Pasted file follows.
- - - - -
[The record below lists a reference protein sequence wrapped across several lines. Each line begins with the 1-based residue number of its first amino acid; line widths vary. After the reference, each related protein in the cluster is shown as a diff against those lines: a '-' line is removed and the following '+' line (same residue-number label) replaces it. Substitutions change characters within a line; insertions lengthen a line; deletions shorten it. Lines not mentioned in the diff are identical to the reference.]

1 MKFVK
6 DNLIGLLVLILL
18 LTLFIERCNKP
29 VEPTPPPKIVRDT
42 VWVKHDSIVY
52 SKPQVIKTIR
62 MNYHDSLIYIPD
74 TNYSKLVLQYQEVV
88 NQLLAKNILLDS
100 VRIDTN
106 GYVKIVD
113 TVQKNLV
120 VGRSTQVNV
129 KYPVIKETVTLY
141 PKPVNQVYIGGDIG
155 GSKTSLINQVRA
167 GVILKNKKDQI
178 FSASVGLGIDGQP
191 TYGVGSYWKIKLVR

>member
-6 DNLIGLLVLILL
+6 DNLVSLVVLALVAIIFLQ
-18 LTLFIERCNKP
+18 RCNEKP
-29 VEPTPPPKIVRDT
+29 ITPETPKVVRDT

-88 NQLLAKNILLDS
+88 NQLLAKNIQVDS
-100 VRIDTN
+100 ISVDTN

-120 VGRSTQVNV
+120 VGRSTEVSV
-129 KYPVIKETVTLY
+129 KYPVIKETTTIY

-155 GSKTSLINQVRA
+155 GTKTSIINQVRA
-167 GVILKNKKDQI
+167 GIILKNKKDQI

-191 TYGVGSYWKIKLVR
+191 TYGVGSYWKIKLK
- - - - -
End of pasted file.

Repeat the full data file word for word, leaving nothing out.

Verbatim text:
[The record below lists a reference protein sequence wrapped across several lines. Each line begins with the 1-based residue number of its first amino acid; line widths vary. After the reference, each related protein in the cluster is shown as a diff against those lines: a '-' line is removed and the following '+' line (same residue-number label) replaces it. Substitutions change characters within a line; insertions lengthen a line; deletions shorten it. Lines not mentioned in the diff are identical to the reference.]

1 MKFVK
6 DNLIGLLVLILL
18 LTLFIERCNKP
29 VEPTPPPKIVRDT
42 VWVKHDSIVY
52 SKPQVIKTIR
62 MNYHDSLIYIPD
74 TNYSKLVLQYQEVV
88 NQLLAKNILLDS
100 VRIDTN
106 GYVKIVD
113 TVQKNLV
120 VGRSTQVNV
129 KYPVIKETVTLY
141 PKPVNQVYIGGDIG
155 GSKTSLINQVRA
167 GVILKNKKDQI
178 FSASVGLGIDGQP
191 TYGVGSYWKIKLVR

>member
-6 DNLIGLLVLILL
+6 DNLVSLVVLALVAIIFLQ
-18 LTLFIERCNKP
+18 RCNEKP
-29 VEPTPPPKIVRDT
+29 ITPETPKVVRDT

-88 NQLLAKNILLDS
+88 NQLLAKNIQVDS
-100 VRIDTN
+100 ISVDTN

-120 VGRSTQVNV
+120 VGRSTEVSV
-129 KYPVIKETVTLY
+129 KYPVIKETTTIY

-155 GSKTSLINQVRA
+155 GTKTSIINQVRA
-167 GVILKNKKDQI
+167 GIILKNKKDQI

-191 TYGVGSYWKIKLVR
+191 TYGVGSYWKIKLK